It’s back to the drawing board for the Academy of Motion Picture Arts and Sciences.
Less than 24 hours after Brett Ratner resigned as producer of the 2012 Oscar telecast, Eddie Murphy has dropped out as host.
“I appreciate how Eddie feels about losing his creative partner, Brett Ratner, and we all wish him well,” said Academy president Tom Sherak in a statement.
Added Murphy: “First and foremost I want to say that I completely understand and support each party’s decision with regard to a change of producers for this year’s Academy Awards ceremony. I was truly looking forward to being a part of the show that our production team and writers were just starting to develop, but I’m sure that the new production team and host will do an equally great job.”
Brett Ratner resigned as producer of next year’s Academy Awards, one day after apologising for using a gay slur at a screening of his latest film.
The Academy of Motion Picture Arts and Sciences confirmed Ratner’s departure. President Tom Sherak said in a statement that the 42-year-old filmmaker “did the right thing for the academy and for himself”.
“Brett is a good person, but his comments were unacceptable,” Sherak said.
Ratner has been under fire for a series of ill-judged remarks over the past few days, including his use of the phrase “rehearsal is for fags” during a question-and-answer session at a screening of his film Tower Heist.
He also discussed his sexual exploits on a recent episode of The Howard Stern Show.
Ratner issued a lengthy statement on Tuesday apologising for his behaviour and explaining his resignation as producer of the 2012 Oscars telecast. The academy had announced in August that Ratner would produce the show with TV veteran Don Mischer, who helmed the 2011 broadcast.
In a letter beginning, “Dear Colleagues,” Ratner apologised for “the hurtful and stupid things I said in a number of recent media appearances.”
“As difficult as the last few days have been for me, they cannot compare to the experience of any young man or woman who has been the target of offensive slurs or derogatory comments,” he said.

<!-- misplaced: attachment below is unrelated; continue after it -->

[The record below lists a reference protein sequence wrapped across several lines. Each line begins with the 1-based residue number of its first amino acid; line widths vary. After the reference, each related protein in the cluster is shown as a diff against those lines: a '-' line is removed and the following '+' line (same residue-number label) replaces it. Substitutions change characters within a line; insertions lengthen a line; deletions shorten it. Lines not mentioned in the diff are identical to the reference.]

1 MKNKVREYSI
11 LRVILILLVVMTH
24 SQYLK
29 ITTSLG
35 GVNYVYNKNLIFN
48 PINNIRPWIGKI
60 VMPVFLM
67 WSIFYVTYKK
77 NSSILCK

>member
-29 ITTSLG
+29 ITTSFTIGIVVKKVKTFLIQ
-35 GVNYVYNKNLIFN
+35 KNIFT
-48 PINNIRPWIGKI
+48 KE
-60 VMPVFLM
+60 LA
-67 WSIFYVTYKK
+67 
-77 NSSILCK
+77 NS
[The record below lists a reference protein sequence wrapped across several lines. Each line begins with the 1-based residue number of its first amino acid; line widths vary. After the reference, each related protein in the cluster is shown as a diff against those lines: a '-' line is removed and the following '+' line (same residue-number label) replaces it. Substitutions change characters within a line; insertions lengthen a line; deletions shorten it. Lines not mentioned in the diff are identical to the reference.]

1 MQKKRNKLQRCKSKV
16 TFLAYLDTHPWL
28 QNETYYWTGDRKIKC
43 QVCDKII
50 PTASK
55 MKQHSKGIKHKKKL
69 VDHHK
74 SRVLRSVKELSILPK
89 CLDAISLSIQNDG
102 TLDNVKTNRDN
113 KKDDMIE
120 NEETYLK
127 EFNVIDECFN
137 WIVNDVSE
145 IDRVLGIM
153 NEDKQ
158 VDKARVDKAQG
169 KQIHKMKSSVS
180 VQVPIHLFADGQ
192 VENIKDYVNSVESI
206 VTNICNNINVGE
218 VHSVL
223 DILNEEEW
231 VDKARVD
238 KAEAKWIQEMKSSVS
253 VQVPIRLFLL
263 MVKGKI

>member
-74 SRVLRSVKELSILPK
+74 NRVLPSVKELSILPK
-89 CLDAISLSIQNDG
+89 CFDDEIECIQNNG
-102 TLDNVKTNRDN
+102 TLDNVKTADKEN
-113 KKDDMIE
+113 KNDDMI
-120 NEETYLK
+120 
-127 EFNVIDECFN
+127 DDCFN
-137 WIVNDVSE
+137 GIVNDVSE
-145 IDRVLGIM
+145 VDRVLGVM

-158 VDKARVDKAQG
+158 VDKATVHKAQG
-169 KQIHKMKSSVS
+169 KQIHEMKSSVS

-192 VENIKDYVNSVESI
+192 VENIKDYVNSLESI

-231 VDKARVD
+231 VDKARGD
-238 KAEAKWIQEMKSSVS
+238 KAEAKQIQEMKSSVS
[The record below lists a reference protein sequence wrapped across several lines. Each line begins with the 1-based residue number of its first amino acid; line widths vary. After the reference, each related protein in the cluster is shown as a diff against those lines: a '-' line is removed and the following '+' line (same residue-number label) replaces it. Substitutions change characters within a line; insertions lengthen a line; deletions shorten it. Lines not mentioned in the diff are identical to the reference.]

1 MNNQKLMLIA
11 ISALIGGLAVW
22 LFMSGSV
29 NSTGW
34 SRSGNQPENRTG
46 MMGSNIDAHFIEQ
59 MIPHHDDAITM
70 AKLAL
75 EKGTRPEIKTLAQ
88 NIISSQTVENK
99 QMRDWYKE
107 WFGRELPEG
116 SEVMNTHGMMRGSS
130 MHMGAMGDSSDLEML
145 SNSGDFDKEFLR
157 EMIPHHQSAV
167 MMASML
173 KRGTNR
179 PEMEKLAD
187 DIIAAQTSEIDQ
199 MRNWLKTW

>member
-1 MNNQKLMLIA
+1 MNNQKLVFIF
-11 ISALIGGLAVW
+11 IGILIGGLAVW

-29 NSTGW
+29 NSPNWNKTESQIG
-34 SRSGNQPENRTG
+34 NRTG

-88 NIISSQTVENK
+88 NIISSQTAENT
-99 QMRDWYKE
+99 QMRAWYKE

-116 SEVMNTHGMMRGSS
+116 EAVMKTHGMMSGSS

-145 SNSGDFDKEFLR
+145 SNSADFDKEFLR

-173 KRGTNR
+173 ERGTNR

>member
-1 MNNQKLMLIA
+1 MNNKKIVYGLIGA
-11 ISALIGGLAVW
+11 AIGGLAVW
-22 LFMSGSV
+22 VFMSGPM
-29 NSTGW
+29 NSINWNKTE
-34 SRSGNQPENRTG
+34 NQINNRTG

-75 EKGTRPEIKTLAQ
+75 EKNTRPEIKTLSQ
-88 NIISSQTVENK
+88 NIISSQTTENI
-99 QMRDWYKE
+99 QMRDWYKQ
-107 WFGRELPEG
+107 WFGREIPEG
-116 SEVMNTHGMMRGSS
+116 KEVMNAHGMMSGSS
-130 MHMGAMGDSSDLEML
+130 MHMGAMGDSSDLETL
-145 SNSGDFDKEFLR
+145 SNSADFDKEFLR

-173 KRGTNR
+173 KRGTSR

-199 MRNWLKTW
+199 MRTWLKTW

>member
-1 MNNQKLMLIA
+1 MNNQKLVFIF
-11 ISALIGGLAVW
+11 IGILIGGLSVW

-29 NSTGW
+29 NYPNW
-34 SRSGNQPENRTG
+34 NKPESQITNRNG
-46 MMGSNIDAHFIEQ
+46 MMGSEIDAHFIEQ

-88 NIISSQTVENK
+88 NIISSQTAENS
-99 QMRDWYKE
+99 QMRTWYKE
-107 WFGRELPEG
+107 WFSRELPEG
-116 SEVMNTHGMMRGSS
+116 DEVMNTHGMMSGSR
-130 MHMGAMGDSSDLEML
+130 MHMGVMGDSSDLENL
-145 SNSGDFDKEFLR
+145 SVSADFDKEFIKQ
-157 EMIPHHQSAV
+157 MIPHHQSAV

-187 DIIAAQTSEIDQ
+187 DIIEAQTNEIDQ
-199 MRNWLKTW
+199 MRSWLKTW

Ratner went on to say that he is “taking real action over the coming weeks and months in an effort to do everything I can both professionally and personally to help stamp out the kind of thoughtless bigotry I’ve so foolishly perpetrated.”
The director, whose credits also include the Rush Hour films, said that being asked to produce the Oscars show “was the proudest moment of my career”, but he didn’t want to distract from the Academy “and the high ideals it represents”.
The Gay & Lesbian Alliance Against Defamation, which earlier condemned Ratner’s Q&A remarks, issued a press release regarding his Oscar departure, to say that representatives have met with Ratner about holding public discussions with industry leaders about “promoting fair and accurate inclusions of LGBT people and stories.”
His full statement, made through The Hollywood Reporter read as follows:
Over the last few days, I’ve gotten a well-deserved earful from many of the people I admire most in this industry expressing their outrage and disappointment over the hurtful and stupid things I said in a number of recent media appearances. To them, and to everyone I’ve hurt and offended, I’d like to apologize publicly and unreservedly.
As difficult as the last few days have been for me, they cannot compare to the experience of any young man or woman who has been the target of offensive slurs or derogatory comments. And they pale in comparison to what any gay, lesbian, or transgender individual must deal with as they confront the many inequalities that continue to plague our world.
So many artists and craftspeople in our business are members of the LGBT community, and it pains me deeply that I may have hurt them. I should have known this all along, but at least I know it now: words do matter. Having love in your heart doesn’t count for much if what comes out of your mouth is ugly and bigoted. With this in mind, and to all those who understandably feel that apologies are not enough, please know that I will be taking real action over the coming weeks and months in an effort to do everything I can both professionally and personally to help stamp out the kind of thoughtless bigotry I’ve so foolishly perpetuated.
As a first step, I called Tom Sherak this morning and resigned as a producer of the 84th Academy Awards telecast. Being asked to help put on the Oscar show was the proudest moment of my career. But as painful as this may be for me, it would be worse if my association with the show were to be a distraction from the Academy and the high ideals it represents.
I am grateful to GLAAD for engaging me in a dialogue about what we can do together to increase awareness of the important and troubling issues this episode has raised and I look forward to working with them. I am incredibly lucky to have a career in this business that I love with all of my heart and to be able to work alongside so many of my heroes. I deeply regret my actions and I am determined to learn from this experience.
Sincerely, Brett Ratner
Who do you think should host? I say bring back Ellen!
Source – Brisbane Times, TV line